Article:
Did Deism Lead to Natural Theology?

Reason alone is no more capable of delivering a consensus about God and religious truths than human efforts to interpret Scripture.
This is a companion discussion topic for the original entry at https://biologos.org/blogs/jim-stump-faith-and-science-seeking-understanding/did-deism-lead-to-natural-theology
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I’m happy to discuss things related to the topics of this post.

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I think this statement is terrifically insightful! I remember engaged in quite the struggle with a tag-team of atheists. They insisted that RATIONAL ANALYSIS would lead any honest person to Atheism.

I commented that if such a thing were really true, then there wouldn’t be such a distinct difference between Atheists and Theists. So I said I could prove it.

I asked them if their astounding rational logic helped Atheists to reach the same conclusions.

They said “Sure!” So, I said, that must be true about Atheists views on Free Will or No Free Will, right?

There was a pause… So which of you believe humans DEFINITELY have Free Will. There were a few who said yes. Then I said, how many of you believe humans do NOT have Free Will? A few more people… leaving one or two that refused to say.

So THERE is the power of Rational Logic… leaving those perfect Atheists without an ability to decide whether something as OBVIOUS as Freedom exists or not …


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I’d probably word the paragraph you quote differently given what you say. I readily admit that most of the tradition of natural theology is concerned with bare theism. But I don’t accept what you say here. The current form of Christian evidentialist apologetics seems to fit this definition of natural theology, and it certainly argues for the truth of Christianity. Or what about Anselm and his argument from reason for the necessity of the Incarnation?

About Aquinas, I’m aware of the debate about interpretation of the ST and SCG. To my mind, both supporters of natural theology and theology of nature can proof text Aquinas for their purposes.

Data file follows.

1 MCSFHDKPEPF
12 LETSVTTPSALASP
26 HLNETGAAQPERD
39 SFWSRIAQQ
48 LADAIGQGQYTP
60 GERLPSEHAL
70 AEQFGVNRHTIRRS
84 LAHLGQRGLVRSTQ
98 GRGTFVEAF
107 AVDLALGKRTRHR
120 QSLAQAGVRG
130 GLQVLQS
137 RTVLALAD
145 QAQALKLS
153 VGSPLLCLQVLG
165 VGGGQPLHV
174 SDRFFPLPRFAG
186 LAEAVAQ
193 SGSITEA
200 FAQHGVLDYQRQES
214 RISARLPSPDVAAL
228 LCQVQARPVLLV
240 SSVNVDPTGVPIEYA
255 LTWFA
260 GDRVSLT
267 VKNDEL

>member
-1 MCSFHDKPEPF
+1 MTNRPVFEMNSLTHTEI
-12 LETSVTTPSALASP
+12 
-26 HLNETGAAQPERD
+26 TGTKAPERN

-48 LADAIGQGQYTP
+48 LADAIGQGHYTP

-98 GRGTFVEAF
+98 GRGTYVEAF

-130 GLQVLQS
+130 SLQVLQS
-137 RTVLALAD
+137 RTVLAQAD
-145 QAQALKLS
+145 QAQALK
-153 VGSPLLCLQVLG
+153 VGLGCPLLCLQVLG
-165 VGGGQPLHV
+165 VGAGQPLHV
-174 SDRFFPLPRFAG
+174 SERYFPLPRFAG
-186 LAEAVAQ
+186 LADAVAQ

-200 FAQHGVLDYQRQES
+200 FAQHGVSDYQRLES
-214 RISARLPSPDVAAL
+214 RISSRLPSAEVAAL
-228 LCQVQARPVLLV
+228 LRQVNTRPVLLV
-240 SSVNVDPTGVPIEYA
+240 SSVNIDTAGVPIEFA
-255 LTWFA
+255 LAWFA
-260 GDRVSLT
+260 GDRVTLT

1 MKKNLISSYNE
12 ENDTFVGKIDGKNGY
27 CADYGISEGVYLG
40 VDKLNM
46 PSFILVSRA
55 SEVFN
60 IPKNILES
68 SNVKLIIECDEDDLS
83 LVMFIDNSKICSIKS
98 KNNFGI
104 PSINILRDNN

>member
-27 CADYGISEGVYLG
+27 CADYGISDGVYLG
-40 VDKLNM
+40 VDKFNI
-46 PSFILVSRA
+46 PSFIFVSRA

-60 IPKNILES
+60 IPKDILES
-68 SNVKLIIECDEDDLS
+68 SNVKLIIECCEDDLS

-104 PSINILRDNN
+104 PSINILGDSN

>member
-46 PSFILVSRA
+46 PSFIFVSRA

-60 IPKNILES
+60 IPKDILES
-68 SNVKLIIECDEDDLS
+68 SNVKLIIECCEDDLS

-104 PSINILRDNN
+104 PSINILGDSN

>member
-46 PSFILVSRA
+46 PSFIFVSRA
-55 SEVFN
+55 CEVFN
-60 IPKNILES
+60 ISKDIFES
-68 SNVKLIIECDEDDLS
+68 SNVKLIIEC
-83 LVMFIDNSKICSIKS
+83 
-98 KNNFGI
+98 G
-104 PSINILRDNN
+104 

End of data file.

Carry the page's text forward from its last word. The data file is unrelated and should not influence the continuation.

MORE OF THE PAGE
I too acknowledge that for many people natural theology has been helpful in clearing away some obstacles to faith that their cultures had imbued in their minds. More striking to me, though, is how many people don’t find the arguments of natural theology persuasive. That is the point I was emphasizing. If natural theology really is objective and neutral, it seems that it should be much more effective in persuading people than it is. That leads me to think it is not so neutral and objective.

And as to whether it hurts anything or not, I’d say at the individual level it generally doesn’t. But to consider the broader cultural impact, please read Buckley’s book. There is a shift of the ground of religious faith in the 16th and 17th centuries from the person of Jesus Christ and the faithful witness of the Church, to what can be established by reason. Consider Descartes in the preface to his Meditations where he says (I’m paraphrasing), “I’ve always thought the existence of God and the immortality of the soul are doctrines that should be established by philosophy rather than theology.” Culturally today, there lingers the feeling that is reinforced by natural theology that unless it can be proved to the satisfaction of the disinterested observer, then it is irrational. You can say all you want that natural theology isn’t supposed to replace revelation, but the way it feels to the person on the street is that all of Christian doctrine stands or falls with rationally established arguments. So in that sense, I think it can hurt.

I’m sure, though, that you see things differently. I suppose I could leverage that fact to support my suspicion of some sort of neutral, objective point from which we can reason!

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